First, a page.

Our homes are sacred places where we restore and reinvigorate ourselves. But for it to fill you to the brim, it needs to be a place where you feel fully yourself.
The key to creating a haven is to thoughtfully decorate so your spaces reflect your personality, passions and lifestyle.
There are lots of design techniques that will help you achieve this. Among them, pattern mixing is a great way to put your thumbprint on your home decor. You can turn a generic space into a singular celebration of your distinct style simply by pulling together a unique assortment of fabrics.
Pattern mixing is a design term that basically means tumbling together textiles with different patterns, colors and textures to create a layered but integrated look. Picking the fabrics to accessorize a space, whether it be the mix of accent pillows on your bed or sofa, your window coverings or table linens, has gotten to be as important a step in the design process as selecting the furniture.
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Coming up with just the right collection of textiles can be tricky. So here are three steps to consider when you try your hand at pattern mixing.
1. Combine three or more patterns
It’s time to toss aside those old rules that forbade us from mixing a wild assortment of patterns. Pulling together patterns that might clash but somehow don’t is at the heart of this technique.
Experiment by throwing lots of fabrics together — even patterns and colors you are sure wouldn’t play well together in the sandbox — because sometimes the most unlikely of pairings is the most sublime.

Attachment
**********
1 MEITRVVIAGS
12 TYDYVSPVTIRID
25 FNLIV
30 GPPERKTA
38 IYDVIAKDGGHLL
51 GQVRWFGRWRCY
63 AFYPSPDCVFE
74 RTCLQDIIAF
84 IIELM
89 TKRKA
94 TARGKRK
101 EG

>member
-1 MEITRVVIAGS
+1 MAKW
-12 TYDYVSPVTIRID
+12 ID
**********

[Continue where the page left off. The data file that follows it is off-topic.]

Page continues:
When creating a family of textiles to use on a sofa or bed, pull from a range of pattern groups: florals and botanicals as well as stripes and solids, geometrics, toile and menswear patterns like plaids and checks.
2. Select different scales
Opposites attract when pattern mixing, so it’s key to have a wide spectrum of pattern sizes. Having too many small-scale patterns or too many large-scale patterns will torpedo your look.
An effective trick is to include a fabric or two in a small, repetitive pattern, like a thin, two-toned stripe. After that, bring in a medium-scale pattern, like a floral or geometric print, then finish it off with a statement fabric with a big pattern, like a toile.
3. Thread together colors
The design trend today has moved away from matchy-matchy, where sameness rules and every tone used in a room is extremely color-coded. And that’s a good thing — evolved spaces should have some unexpected elements.
One technique for achieving this involves picking a general color palette and implementing it by using an assortment of shades. Picking the right palette for your spaces can help visually connect adjoining rooms, like a kitchen and a family room.
A recent example of a home with a design challenge that benefited from pattern mixing involved a bright kitchen island in turquoise that was accented with citrine, and an adjacent family room that featured gray furnishings with blue accents.
To coordinate these much-used spaces, designers chose a palette with navy toile enhanced with touches of citrine and turquoise. It pulled in the kitchen hues and added zip to the gray furniture.
Next, pillows were banded with a solid citrine fabric and paired with a solid turquoise pillow and — for a bit of fun — a playful accent pillow with a blue cheetah print.
How far you go with your color palette is up to you. Some people love lots of bright colors blended together. Others like to keep colors limited and play with variations on just a few tones, like navy and cream or black and white. Others may blend a handful of quieter tones using different fabrics from the same family. Your job is to find the mix that’s right for you.
Remember, as you experiment with pattern mixing, there are no hard and fast rules. Play until you come up with the combo that sends your heart soaring.
This column was adapted from Mary Carol Garrity’s blog at www.nellhills.com. She can be reached at email@example.com.